From time to time, I read the obituaries in my hometown paper. As the years pass, more and more of those names recall not only families with whom I grew up, but my classmates.

And so, last week, after at least 55 years of not seeing his name, I read of the passing of J.P. Parks (I have used a pseudonym).

J.P. ca. 1958

Just like that he was back beside me at our wooden desks, a bony, freckled only child in a paper-thin flannel shirt, auburn hair stiff as a scrub brush, a biddable boy who would laugh all in a rush if you caught him at the right moment. We were all biddable then, years away from adolescent rebellion, bolted down as firmly as those desks by the nuns' generally benevolent authority.

He lived a few blocks from our primary school, in a dark, small, unreadable house from which only J.P. was seen to emerge, a house where no one was invited to play, not even in the yard. 
In class, J.P. was a kind of placeholder kid, no trouble but not memorable, until one event: the fifth-grade Mother's Day gift.

We had an ambitious project. We were each to take home a piece of typing paper, and request that our mother write out one of our favourite recipes. She was to check it for accuracy and sign her name, putting her rep on the line for that spaghetti sauce or cookie. It would have been unheard of for a father to undertake this effort; the O'Donnell twins, whose mother had died, asked their aunt.

We then returned the sheets (without creases, people!) to Sister, who mimeographed the pages and distributed crisp sets. After the ecstatic mass inhalation of sweet, purply-blue mimeo ink, we got down to business, the assembly of our report-cover "book". The cover art was especially inspired: we traced an outline of our hand with coloured pencils.

I still have that frayed, foxed copy. As you would expect, the book was heavy on sweets; my mother sent her double-chocolate fudge cake recipe.

I can write J.P's entry from memory. Sister thanked him, but behind his back, we mocked his mother, clearly a dismal cook.

French toast
Take bread, put in pan with egg and milk.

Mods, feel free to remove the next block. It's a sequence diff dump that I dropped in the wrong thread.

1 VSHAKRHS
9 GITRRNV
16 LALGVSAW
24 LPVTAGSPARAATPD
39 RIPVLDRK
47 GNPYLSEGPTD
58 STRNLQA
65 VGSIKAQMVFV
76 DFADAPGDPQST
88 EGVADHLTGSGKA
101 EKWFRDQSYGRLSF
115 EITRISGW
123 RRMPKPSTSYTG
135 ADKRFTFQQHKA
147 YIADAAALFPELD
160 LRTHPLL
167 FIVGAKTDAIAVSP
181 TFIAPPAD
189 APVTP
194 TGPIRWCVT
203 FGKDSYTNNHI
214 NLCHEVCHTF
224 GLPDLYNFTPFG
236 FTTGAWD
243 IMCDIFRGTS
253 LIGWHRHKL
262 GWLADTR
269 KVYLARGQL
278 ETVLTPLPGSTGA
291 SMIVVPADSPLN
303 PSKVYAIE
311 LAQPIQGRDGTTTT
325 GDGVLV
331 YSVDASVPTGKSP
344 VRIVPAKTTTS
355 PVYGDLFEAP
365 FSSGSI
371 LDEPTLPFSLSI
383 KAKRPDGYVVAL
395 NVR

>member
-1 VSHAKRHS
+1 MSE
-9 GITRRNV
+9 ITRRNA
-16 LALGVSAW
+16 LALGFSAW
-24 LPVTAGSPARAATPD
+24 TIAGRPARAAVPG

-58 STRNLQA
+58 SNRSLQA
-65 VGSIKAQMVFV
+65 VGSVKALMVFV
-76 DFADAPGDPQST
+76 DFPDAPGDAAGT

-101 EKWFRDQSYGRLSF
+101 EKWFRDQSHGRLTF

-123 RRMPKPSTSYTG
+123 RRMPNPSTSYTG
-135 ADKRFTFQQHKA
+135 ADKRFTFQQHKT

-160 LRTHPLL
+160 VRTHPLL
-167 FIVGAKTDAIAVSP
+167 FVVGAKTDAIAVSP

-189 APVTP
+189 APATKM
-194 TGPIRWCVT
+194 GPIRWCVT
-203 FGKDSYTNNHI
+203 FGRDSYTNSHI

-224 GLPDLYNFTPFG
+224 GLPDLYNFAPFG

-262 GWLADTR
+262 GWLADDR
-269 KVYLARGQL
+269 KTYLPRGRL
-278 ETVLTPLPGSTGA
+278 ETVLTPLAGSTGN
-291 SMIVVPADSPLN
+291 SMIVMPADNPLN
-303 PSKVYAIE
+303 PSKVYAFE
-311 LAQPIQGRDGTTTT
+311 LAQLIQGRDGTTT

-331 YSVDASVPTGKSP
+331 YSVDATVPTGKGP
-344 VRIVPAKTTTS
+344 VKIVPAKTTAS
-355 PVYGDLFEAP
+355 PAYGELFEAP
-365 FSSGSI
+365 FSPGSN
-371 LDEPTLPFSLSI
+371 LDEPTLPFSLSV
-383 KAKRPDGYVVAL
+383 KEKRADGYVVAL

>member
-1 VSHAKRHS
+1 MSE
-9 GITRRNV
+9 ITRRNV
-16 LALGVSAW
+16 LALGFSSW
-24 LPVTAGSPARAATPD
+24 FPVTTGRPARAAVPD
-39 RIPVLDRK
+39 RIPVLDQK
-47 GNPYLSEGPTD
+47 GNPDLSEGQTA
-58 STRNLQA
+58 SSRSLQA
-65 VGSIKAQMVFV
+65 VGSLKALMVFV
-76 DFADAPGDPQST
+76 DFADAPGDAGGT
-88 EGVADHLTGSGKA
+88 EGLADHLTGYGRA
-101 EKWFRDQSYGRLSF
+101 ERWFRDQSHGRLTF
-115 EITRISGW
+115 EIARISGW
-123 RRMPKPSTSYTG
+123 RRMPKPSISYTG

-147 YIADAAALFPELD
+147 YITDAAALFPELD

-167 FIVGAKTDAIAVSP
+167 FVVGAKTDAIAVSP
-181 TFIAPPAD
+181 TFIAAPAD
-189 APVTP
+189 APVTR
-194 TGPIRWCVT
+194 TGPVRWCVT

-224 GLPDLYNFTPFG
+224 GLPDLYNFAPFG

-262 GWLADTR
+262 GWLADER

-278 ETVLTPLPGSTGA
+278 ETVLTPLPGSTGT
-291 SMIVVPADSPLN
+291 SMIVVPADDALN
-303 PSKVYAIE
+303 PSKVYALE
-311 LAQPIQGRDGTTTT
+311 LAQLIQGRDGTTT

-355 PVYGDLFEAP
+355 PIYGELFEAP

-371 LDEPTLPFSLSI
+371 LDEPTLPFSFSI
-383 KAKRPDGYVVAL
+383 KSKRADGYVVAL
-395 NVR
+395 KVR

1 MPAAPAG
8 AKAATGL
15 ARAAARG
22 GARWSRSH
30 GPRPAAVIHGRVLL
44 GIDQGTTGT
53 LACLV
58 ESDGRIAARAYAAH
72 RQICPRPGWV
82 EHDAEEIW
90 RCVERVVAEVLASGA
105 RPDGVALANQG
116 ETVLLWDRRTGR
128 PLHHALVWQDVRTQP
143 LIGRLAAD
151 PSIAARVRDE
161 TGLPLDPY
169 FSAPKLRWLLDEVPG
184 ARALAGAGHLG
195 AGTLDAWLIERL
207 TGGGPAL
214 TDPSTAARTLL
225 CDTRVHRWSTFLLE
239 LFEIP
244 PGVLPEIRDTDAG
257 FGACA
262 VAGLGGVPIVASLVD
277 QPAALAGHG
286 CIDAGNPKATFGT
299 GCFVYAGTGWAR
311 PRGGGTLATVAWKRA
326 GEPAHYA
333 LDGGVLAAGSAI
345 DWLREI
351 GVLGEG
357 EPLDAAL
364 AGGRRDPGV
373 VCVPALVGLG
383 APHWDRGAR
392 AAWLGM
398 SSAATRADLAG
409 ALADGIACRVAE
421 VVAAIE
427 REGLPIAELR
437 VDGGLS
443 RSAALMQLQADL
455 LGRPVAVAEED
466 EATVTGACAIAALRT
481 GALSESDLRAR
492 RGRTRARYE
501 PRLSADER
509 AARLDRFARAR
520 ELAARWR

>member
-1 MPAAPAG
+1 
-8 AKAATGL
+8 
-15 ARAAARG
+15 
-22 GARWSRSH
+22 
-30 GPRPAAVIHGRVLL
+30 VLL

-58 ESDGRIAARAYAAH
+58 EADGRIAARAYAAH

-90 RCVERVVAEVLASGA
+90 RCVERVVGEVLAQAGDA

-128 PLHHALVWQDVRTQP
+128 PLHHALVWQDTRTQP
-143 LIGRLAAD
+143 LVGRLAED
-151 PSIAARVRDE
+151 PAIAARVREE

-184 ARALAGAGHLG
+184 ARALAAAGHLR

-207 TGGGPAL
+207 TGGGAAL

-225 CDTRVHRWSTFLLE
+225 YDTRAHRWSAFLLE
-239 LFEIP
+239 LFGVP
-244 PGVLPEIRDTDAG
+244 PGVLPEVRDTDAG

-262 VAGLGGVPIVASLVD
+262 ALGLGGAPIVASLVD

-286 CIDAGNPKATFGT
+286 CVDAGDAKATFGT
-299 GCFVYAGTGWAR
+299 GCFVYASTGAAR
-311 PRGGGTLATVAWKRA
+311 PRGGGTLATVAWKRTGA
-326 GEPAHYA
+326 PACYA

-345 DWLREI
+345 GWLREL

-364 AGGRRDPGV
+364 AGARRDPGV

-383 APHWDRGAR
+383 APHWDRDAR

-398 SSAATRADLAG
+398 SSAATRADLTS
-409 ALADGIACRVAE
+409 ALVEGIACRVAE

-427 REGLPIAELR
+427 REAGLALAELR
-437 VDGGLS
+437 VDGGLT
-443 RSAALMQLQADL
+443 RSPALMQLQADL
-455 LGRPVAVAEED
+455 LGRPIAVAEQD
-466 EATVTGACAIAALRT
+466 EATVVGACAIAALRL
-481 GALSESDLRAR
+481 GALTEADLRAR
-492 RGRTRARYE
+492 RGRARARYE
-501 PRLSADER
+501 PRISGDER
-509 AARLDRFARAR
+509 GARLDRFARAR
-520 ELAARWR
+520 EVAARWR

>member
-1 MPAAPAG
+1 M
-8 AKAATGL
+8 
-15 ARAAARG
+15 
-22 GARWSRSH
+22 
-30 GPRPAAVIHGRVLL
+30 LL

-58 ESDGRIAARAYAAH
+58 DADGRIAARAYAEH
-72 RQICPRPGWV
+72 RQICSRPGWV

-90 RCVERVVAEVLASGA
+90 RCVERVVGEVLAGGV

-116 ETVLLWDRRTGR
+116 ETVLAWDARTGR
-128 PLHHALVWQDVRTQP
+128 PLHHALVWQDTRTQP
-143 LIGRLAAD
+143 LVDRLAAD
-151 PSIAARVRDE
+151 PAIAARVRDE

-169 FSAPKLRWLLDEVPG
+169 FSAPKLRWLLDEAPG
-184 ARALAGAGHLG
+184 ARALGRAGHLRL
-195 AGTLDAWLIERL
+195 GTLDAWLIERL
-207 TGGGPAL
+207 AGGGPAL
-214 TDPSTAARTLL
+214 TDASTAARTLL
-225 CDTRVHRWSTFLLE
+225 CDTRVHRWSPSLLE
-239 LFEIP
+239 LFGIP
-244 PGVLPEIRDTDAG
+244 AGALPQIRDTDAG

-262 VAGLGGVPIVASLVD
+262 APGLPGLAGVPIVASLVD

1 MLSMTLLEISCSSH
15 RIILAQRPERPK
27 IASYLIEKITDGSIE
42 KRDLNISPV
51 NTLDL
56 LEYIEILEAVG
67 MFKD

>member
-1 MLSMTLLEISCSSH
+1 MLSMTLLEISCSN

then cook.
By Mrs Parks

Many decades later, my father, one of the local doctors, began, in confidence, to recount some of his memorable cases. J.P.'s father beat his mother. One night in the early 1950s, he attacked her, leaving her unconscious on the floor, with J.P. in his play pen. He drove off, never to be found, not so hard to do in the 1950s.

Dad, who removed one of her eyes, said mother and son had spent several days alone before she was found; there had been scarcely a scrap of food in the house. The family survived on welfare and support from our parish, but all we kids heard was that J.P.'s mother was sick and could not work.

By the end of junior high, they had moved to a smaller, neighbouring community; I never saw J.P. again.

Now I realize that J.P. wrote that recipe himself, as best he could. He had survived to 67, worked at the local cement plant, enjoyed fishing.

Though the obituary did not mention a family, I hope J.P. had some love, and plenty of French toast. He was a sweet kid who fended for himself, and I wish, instead of laughing at his contribution, we had seen the strength he summoned just to turn it in.


Madame Là-bas said…
What a sad story ! I do hope that the brave boy did have a happier life as an adult. J.P. looks like many of my school mates. We will be going to my husband's 50th reunion in a couple of weeks. He was surprised how many of his high school class had passed away in the last ten years. As a child, I had no idea what went on in the homes of other families. Thank you for writing such a thought-provoking post.
Anonymous said…
I hope JP found love and Happiness and all the French toast he ever wanted. Thank you for sharing this.
Susan B said…
What a touching story. It goes to show that you sometimes never know what people struggle with, and what they've overcome. Hope J.P. was able to to find some sweetness and joy in his life.
Rosa said…
This is an amazing and heartbreaking post. I suspect, from my time as a substitute teacher in elementary schools, that there are many children like J.P. and I hope that I provided some small respite, with a kind word or a small snack from a stash I kept for such purposes, from their otherwise difficult lives.
A very touching story. Poverty and abuse are far, far more widespread than most people suspect, as many are proud and try to "keep up appearances".

And it is a very useful skill for children to learn simple, utilitarian cooking. They can go on to more elaborate recipes, once they have the basics, and having the basics means less reliance on "ready meals". Duchesse, children learn to cook at the family centre next to your place (the intrepid nuns, some of whom I knew, struck a hard bargain to get the manse restored as part of the contract for the sale of the church for condo redevelopment). Some also receive food and study aid, and encouragement.

Indeed, some old friends and colleagues have died recently. A longer life expectancy doesn't mean everyone living into their eighties.

At least spousal abuse and conjugal and family violence are taken somewhat more seriously nowadays. But a lot of children still slip through the cracks...
LauraH said…
As we get older and people are more ready to talk, these sad histories start to come to light. Family members suffered through a similarly difficult childhood, we only found out a couple of years ago and it was very disturbing. As children we had no idea, as adults we can see the damage that was done. Looking back, my memories shift and new patterns appear.
Anonymous said…
Thank you for sharing this story; it's so easy to assume everyone has what we have, but it's not the case for a lot of families. I appreciate your blog and always check in on Tuesdays and Thursdays.